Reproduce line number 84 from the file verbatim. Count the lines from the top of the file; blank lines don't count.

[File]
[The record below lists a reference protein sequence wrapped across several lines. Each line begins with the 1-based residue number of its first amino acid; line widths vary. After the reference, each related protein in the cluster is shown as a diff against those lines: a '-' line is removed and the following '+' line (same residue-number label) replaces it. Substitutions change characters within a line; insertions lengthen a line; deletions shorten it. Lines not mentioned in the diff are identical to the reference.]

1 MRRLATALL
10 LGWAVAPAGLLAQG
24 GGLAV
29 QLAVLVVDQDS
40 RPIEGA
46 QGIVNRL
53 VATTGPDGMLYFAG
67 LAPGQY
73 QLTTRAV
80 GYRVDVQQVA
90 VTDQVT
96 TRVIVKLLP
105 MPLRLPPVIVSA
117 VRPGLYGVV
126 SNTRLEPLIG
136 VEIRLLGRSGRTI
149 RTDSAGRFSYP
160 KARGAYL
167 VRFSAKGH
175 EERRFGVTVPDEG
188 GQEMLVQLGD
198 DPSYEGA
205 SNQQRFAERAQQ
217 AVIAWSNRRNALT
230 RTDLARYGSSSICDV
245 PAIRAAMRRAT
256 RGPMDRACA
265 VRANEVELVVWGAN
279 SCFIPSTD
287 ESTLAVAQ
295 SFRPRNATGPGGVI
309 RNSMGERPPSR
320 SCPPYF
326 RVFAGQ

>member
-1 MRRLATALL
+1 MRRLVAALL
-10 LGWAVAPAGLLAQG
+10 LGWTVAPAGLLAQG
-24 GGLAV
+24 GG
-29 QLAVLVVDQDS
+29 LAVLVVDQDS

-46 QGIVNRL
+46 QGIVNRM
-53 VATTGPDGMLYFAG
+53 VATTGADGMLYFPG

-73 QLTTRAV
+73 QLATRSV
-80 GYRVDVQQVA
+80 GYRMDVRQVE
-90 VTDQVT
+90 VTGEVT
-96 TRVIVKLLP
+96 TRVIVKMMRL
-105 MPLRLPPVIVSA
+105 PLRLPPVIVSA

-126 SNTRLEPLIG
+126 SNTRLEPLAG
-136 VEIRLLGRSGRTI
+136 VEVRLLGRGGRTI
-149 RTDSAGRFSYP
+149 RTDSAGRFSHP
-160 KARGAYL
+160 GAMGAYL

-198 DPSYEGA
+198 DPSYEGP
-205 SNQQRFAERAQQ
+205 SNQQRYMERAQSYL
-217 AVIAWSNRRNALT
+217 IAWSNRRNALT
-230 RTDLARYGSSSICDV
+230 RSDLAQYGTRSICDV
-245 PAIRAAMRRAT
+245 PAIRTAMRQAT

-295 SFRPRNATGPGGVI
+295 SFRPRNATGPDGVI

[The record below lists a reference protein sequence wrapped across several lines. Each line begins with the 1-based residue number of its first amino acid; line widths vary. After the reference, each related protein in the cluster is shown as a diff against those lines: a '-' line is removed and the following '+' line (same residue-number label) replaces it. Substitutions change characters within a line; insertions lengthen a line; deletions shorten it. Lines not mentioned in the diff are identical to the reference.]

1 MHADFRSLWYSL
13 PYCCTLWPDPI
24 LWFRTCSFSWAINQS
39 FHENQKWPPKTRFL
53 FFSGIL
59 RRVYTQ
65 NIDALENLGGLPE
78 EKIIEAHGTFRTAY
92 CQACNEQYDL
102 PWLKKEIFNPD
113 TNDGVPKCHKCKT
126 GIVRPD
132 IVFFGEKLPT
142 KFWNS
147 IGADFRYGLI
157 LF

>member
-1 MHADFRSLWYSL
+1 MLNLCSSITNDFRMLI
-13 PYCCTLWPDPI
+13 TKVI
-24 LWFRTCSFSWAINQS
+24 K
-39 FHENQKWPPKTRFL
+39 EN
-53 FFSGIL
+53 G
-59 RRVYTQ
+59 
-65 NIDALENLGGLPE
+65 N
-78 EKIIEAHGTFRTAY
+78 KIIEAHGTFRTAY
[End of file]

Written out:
53 FFSGIL